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Guest Opinions

Letter to the Editor - John Francis

Written by John Francis

To the Editor:

There has been a lot of talk about the Global Roundtable for Sustainable Beef (GRSB). It seems that McDonalds, Wal-Mart, The World Wildlife Fund (WWF), Brazil’s JBS and others are going to make us volunteer to be sustainable. Sort of reminds me of Bill Clinton’s idea of requiring people to volunteer. This group of do-gooders wants to help us stay in business for years to come. Why do I not believe them? 

I don’t believe them because of the entities involved. Like Wal-Mart. It is my understanding that Wal-Mart likes to chicken-ize their suppliers. It seems they like to make tight contracts and then force their suppliers to be the low-cost producer. Being forced to be the low-cost producer does not sound sustainable to me. What about quality? Does quality come from the lowest cost per unit? And speaking of quality, how about JBS, the Brazilian meat packer? These are the people who want to import their South American, low-priced – and I suspect low-quality – beef at the expense of the U.S. rancher. 

McDonalds says that they plan to double the amount of fruits, vegetables, whole grains and low-fat foods that they sell. Does that sound like they are supporting the beef industry? If McDonalds wants to help U.S. ranchers to be sustainable, they would buy 100 percent born, raised and processed in the USA beef. And they would brag about it.  Wal-Mart would do the same.  If they don’t, they are not trying to make ranching in the USA sustainable. 

GRSB talks about our carbon footprint. I wonder if they consult with any genuine scientists or if they choose to listen to the Hollywood and political big shots. There is a lot of science that is not brought to the table in conversations about carbon. For example, all of the grass growing on the prairies is going to turn into carbon. If that grass is not consumed, it decays. When it decays, it turns into its basic components, which include carbon. Sometimes it decays quickly, as in fire. In that process it turns into its basic components, which include carbon. If cattle, bison, antelope or rabbits eat the vegetation, it turns into carbon. So, fortunately for us, carbon dioxide is made in great quantities on a continual basis. Without CO2, our plants would die and so would we. The flora needs CO2 just as we need oxygen. And the plants use the CO2 to make that oxygen.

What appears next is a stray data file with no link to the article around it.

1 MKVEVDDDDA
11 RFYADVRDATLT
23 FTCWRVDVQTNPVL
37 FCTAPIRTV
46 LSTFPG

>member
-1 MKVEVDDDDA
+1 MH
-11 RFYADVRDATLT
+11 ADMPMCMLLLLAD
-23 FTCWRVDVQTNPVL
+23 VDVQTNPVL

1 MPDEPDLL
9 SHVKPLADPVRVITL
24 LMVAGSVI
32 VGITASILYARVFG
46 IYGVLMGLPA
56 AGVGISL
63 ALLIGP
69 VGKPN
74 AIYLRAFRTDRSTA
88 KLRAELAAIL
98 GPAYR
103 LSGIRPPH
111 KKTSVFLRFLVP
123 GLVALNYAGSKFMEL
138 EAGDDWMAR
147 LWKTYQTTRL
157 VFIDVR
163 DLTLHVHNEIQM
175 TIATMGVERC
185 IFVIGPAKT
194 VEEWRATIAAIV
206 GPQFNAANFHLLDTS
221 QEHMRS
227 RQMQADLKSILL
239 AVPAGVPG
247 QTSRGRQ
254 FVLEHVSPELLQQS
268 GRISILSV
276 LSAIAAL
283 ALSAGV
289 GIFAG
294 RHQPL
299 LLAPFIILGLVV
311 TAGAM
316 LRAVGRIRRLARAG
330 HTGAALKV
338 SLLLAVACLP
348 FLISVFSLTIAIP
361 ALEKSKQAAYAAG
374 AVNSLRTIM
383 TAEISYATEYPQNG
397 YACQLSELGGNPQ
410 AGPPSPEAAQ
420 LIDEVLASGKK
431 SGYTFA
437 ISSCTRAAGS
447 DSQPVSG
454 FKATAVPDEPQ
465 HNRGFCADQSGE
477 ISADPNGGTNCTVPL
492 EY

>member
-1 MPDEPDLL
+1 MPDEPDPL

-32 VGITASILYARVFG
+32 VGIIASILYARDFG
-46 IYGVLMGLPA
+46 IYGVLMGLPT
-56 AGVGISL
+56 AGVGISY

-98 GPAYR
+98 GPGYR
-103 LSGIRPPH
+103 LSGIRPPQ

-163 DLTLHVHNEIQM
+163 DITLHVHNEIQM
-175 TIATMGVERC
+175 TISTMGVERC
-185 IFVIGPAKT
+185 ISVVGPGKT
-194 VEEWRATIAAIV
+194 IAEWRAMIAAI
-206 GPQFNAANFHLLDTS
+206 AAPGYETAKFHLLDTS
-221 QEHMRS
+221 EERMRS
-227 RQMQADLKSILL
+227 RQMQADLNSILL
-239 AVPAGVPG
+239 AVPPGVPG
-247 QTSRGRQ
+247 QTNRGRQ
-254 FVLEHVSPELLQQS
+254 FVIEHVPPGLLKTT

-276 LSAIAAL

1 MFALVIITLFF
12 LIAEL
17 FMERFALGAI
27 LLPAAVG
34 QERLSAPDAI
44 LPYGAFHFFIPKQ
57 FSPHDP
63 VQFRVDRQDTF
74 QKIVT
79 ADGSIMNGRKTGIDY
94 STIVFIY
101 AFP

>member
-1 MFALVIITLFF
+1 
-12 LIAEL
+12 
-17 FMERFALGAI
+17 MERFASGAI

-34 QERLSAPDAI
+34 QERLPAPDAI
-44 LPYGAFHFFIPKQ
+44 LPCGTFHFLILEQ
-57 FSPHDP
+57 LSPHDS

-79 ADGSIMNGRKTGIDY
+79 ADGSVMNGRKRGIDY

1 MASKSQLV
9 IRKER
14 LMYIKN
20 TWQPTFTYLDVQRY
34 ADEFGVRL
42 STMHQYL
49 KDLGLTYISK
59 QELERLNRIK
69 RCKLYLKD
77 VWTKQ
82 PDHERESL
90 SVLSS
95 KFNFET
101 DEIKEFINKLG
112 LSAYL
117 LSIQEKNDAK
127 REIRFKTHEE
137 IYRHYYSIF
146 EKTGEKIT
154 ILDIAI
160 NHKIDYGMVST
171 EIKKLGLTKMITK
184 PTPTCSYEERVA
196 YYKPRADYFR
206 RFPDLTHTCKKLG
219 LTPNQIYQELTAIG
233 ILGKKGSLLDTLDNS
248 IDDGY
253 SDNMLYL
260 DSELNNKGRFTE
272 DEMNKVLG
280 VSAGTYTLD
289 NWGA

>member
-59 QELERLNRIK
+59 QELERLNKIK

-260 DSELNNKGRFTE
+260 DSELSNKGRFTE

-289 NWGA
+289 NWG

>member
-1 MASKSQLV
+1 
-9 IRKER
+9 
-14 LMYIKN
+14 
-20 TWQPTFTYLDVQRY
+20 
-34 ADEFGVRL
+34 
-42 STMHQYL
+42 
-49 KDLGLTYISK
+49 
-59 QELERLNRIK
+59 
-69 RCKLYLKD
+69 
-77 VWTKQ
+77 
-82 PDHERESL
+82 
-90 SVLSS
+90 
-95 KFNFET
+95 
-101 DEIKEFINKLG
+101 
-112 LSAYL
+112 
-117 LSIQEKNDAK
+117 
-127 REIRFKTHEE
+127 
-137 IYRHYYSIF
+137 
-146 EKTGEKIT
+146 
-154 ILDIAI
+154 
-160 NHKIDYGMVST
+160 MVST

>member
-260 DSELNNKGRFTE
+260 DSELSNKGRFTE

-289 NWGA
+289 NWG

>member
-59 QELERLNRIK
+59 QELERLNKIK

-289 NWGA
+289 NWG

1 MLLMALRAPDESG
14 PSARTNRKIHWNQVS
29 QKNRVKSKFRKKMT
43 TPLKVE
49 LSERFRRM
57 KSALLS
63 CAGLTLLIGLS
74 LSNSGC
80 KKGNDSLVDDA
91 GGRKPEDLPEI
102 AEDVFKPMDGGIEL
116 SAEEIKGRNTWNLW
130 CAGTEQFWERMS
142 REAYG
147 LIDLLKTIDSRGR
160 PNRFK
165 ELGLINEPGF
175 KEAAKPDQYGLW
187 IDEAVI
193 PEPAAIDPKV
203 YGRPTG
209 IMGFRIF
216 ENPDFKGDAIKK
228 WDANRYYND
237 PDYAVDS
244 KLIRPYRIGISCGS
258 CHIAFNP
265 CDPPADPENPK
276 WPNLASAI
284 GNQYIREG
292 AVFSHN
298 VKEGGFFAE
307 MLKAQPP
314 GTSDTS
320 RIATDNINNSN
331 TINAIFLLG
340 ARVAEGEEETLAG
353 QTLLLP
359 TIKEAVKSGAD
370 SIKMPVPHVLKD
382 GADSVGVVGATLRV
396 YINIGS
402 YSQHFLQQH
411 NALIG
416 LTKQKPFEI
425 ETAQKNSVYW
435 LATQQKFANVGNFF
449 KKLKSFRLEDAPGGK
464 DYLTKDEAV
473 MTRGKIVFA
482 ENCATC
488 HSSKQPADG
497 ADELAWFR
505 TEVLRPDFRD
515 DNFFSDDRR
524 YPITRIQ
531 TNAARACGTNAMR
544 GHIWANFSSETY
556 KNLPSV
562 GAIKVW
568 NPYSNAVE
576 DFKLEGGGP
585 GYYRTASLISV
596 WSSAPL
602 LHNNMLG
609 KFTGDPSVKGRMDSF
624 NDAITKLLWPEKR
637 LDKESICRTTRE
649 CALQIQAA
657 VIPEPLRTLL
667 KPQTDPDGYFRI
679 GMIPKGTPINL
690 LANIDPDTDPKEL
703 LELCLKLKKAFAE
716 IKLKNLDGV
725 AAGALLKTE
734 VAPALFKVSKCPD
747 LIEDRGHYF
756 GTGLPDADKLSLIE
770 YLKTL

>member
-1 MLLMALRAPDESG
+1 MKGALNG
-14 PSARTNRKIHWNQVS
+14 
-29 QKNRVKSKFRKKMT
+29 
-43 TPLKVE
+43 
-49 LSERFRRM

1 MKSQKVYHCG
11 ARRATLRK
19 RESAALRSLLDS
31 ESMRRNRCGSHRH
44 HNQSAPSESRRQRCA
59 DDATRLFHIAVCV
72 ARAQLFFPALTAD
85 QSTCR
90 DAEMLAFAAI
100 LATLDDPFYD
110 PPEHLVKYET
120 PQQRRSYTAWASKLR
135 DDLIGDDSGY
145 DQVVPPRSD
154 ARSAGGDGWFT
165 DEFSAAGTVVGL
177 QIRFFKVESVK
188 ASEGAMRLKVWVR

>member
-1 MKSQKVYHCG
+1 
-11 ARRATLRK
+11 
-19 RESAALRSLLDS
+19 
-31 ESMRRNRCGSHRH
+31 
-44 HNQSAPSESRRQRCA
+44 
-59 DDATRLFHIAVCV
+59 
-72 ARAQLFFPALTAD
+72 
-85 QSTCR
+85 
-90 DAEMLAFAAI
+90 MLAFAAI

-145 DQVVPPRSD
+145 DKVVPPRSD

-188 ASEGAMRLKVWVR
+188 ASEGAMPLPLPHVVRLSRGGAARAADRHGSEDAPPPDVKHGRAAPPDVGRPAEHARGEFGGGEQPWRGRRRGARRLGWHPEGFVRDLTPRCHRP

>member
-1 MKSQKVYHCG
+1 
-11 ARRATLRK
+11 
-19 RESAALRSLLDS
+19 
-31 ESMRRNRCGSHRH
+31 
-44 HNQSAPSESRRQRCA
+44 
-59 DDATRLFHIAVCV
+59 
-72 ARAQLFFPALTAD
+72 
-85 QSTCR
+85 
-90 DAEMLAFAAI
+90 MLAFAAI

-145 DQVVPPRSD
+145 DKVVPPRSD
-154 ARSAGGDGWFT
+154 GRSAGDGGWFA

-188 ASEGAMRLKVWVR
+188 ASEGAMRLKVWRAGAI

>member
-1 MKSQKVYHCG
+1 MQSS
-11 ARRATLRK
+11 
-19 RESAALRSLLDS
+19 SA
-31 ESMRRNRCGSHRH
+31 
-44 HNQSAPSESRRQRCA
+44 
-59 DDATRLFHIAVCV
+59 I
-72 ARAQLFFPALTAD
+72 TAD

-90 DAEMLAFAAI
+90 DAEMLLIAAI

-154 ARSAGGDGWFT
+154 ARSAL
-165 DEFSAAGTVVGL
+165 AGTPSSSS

What other reasons do I have to not believe that GRSB is here to save us? How about their principles? They talk about using the United Nations Guiding Principles on Business and Human Rights. As much as I would like for the entire world to think like I do, it isn’t going to happen. I have no interest in what the United Nations thinks that I should do. And I don’t expect the people of China or Germany care what I think they should do. The New World Order is not for me. 

Although I have not seen it in writing, I suspect that the GRSB would be quite willing to accept EPA’s onerous and expensive rules and regulations. For example, we have a diesel-powered pickup that gets about 16 miles per gallon (MPG). That is, until the anti-pollution equipment engages. I don’t know the process that is used, but after the re-gen cycle, the total fuel mileage average goes down to about 12 MPG. Consider that we will put 100,000 miles on this pickup during its life with us. At 16 MPG, it would use 6,250 gallons of fuel. At 12 MPG, it would use 8,333 gallons. So to make EPA happy, we use an additional 2,083 gallons of fuel over the lifetime of this vehicle. Does this make any sense? Not to me. Now consider the price of that fuel. At $3.80 per gallon, the EPA will have me paying $7,915 more for fuel than I would need to spend. Is this what sustainable means? Does Brazil have these requirements? We can’t compete with the world markets unless we have a level playing field. 

My final point is about management of a business. Does anybody at McDonalds know why I don’t graze cattle in Section 12 before July 10? Do they know that this specific pasture has larkspur growing in it? Do they know that larkspur is deadly poisonous to cattle? Does Wal-Mart understand that the water source in the lower pasture usually dries up in late June? I strongly suspect that the answers to these questions are no. Yet it looks as if they want to tell me how to best run my ranch for their benefit. And what do you think? Will they buy my high-quality beef when JBS will sell them some South American special at 15 percent less? Or would it be 30 percent less?

The WWF specifically wants to save the prairie dogs. They have a very good reason for this. Prairie dogs are the source of food for the Black-Footed ferret. Unfortunately the prairie dog probably destroys more grassland than any other animal. Having prairie dogs on the place does not make a ranch sustainable. 

The word “global” is part of the primary idea behind this movement. I have been going on about the United States cattle rancher. It is not my first goal to save the rancher in Argentina or the poultry house in China. I am much more concerned about the rancher in the USA. Yes, for personal reasons and also for a greater cause. I do not want the USA to become dependent on imported food. I think I will pass on using the United Nations guidelines for making the USA a food dependent nation. 

Sincerely,

John Francis

Cheyenne